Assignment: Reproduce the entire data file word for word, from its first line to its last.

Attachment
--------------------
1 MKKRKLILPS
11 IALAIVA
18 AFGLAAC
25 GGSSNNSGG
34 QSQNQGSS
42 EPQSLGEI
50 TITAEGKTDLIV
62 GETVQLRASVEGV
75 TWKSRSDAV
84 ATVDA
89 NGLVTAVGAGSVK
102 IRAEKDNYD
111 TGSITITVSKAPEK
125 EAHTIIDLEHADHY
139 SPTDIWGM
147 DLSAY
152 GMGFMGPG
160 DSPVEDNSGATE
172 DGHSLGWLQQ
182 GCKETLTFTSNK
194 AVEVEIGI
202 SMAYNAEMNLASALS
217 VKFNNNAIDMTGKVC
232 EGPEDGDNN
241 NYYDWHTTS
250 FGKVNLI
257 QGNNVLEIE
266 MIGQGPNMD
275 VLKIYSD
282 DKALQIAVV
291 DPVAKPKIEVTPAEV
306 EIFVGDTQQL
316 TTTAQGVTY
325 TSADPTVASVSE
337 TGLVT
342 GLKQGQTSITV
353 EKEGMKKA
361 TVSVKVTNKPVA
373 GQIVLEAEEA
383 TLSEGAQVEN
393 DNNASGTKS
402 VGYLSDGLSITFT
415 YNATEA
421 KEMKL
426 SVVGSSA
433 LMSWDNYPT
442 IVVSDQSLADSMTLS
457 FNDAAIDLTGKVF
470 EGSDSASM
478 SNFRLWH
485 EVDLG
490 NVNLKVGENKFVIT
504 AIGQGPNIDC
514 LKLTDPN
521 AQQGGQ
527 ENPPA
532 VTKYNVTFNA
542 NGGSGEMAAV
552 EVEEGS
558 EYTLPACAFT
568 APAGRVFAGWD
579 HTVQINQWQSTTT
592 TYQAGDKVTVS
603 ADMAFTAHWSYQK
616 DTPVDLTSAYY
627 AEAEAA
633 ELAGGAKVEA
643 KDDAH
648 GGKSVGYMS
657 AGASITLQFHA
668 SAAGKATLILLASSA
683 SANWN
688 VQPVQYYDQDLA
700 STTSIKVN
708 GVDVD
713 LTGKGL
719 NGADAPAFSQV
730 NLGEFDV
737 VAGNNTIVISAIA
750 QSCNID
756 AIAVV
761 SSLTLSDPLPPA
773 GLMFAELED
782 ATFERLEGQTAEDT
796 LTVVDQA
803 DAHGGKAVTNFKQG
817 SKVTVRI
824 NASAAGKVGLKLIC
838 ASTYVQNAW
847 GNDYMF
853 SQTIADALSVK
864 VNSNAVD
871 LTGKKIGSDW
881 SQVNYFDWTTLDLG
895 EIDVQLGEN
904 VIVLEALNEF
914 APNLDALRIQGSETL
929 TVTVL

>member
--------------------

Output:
1 MKKRKLILPS
11 IALAIVA
18 AFGLAAC
25 GGSSNNSGG
34 QSQNQGSS
42 EPQSLGEI
50 TITAEGKTDLIV
62 GETVQLRASVEGV
75 TWKSRSDAV
84 ATVDA
89 NGLVTAVGAGSVK
102 IRAEKDNYD
111 TGSITITVSKAPEK
125 EAHTIIDLEHADHY
139 SPTDIWGM
147 DLSAY
152 GMGFMGPG
160 DSPVEDNSGATE
172 DGHSLGWLQQ
182 GCKETLTFTSNK
194 AVEVEIGI
202 SMAYNAEMNLASALS
217 VKFNNNAIDMTGKVC
232 EGPEDGDNN
241 NYYDWHTTS
250 FGKVNLI
257 QGNNVLEIE
266 MIGQGPNMD
275 VLKIYSD
282 DKALQIAVV
291 DPVAKPKIEVTPAEV
306 EIFVGDTQQL
316 TTTAQGVTY
325 TSADPTVASVSE
337 TGLVT
342 GLKQGQTSITV
353 EKEGMKKA
361 TVSVKVTNKPVA
373 GQIVLEAEEA
383 TLSEGAQVEN
393 DNNASGTKS
402 VGYLSDGLSITFT
415 YNATEA
421 KEMKL
426 SVVGSSA
433 LMSWDNYPT
442 IVVSDQSLADSMTLS
457 FNDAAIDLTGKVF
470 EGSDSASM
478 SNFRLWH
485 EVDLG
490 NVNLKVGENKFVIT
504 AIGQGPNIDC
514 LKLTDPN
521 AQQGGQ
527 ENPPA
532 VTKYNVTFNA
542 NGGSGEMAAV
552 EVEEGS
558 EYTLPACAFT
568 APAGRVFAGWD
579 HTVQINQWQSTTT
592 TYQAGDKVTVS
603 ADMAFTAHWSYQK
616 DTPVDLTSAYY
627 AEAEAA
633 ELAGGAKVEA
643 KDDAH
648 GGKSVGYMS
657 AGASITLQFHA
668 SAAGKATLILLASSA
683 SANWN
688 VQPVQYYDQDLA
700 STTSIKVN
708 GVDVD
713 LTGKGL
719 NGADAPAFSQV
730 NLGEFDV
737 VAGNNTIVISAIA
750 QSCNID
756 AIAVV
761 SSLTLSDPLPPA
773 GLMFAELED
782 ATFERLEGQTAEDT
796 LTVVDQA
803 DAHGGKAVTNFKQG
817 SKVTVRI
824 NASAAGKVGLKLIC
838 ASTYVQNAW
847 GNDYMF
853 SQTIADALSVK
864 VNSNAVD
871 LTGKKIGSDW
881 SQVNYFDWTTLDLG
895 EIDVQLGEN
904 VIVLEALNEF
914 APNLDALRIQGSETL
929 TVTVL

>member